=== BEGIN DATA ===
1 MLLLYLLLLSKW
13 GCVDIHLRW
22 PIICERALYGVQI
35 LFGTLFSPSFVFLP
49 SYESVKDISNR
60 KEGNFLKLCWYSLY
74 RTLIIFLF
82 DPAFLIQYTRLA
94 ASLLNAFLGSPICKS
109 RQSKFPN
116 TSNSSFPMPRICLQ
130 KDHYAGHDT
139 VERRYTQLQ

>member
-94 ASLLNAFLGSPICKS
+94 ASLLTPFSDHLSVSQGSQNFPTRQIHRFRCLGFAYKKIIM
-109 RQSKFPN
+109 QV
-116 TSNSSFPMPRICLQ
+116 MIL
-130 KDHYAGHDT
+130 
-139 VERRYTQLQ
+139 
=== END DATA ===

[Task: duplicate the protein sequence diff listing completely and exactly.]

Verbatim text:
1 MLLLYLLLLSKW
13 GCVDIHLRW
22 PIICERALYGVQI
35 LFGTLFSPSFVFLP
49 SYESVKDISNR
60 KEGNFLKLCWYSLY
74 RTLIIFLF
82 DPAFLIQYTRLA
94 ASLLNAFLGSPICKS
109 RQSKFPN
116 TSNSSFPMPRICLQ
130 KDHYAGHDT
139 VERRYTQLQ

>member
-94 ASLLNAFLGSPICKS
+94 ASLLTPFSDHLSVSQGSQNFPTRQIHRFRCLGFAYKKIIM
-109 RQSKFPN
+109 QV
-116 TSNSSFPMPRICLQ
+116 MIL
-130 KDHYAGHDT
+130 
-139 VERRYTQLQ
+139 